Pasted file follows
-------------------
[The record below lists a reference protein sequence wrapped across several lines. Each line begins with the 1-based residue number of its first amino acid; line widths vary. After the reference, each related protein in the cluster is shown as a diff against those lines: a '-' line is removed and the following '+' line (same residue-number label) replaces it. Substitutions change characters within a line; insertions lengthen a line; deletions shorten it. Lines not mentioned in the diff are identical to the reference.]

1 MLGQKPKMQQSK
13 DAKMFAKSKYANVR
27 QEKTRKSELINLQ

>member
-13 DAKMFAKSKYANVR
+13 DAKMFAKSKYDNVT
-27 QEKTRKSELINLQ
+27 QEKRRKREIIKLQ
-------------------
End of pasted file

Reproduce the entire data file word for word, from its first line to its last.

[The record below lists a reference protein sequence wrapped across several lines. Each line begins with the 1-based residue number of its first amino acid; line widths vary. After the reference, each related protein in the cluster is shown as a diff against those lines: a '-' line is removed and the following '+' line (same residue-number label) replaces it. Substitutions change characters within a line; insertions lengthen a line; deletions shorten it. Lines not mentioned in the diff are identical to the reference.]

1 MLGQKPKMQQSK
13 DAKMFAKSKYANVR
27 QEKTRKSELINLQ

>member
-13 DAKMFAKSKYANVR
+13 DAKMFAKSKYDNVT
-27 QEKTRKSELINLQ
+27 QEKRRKREIIKLQ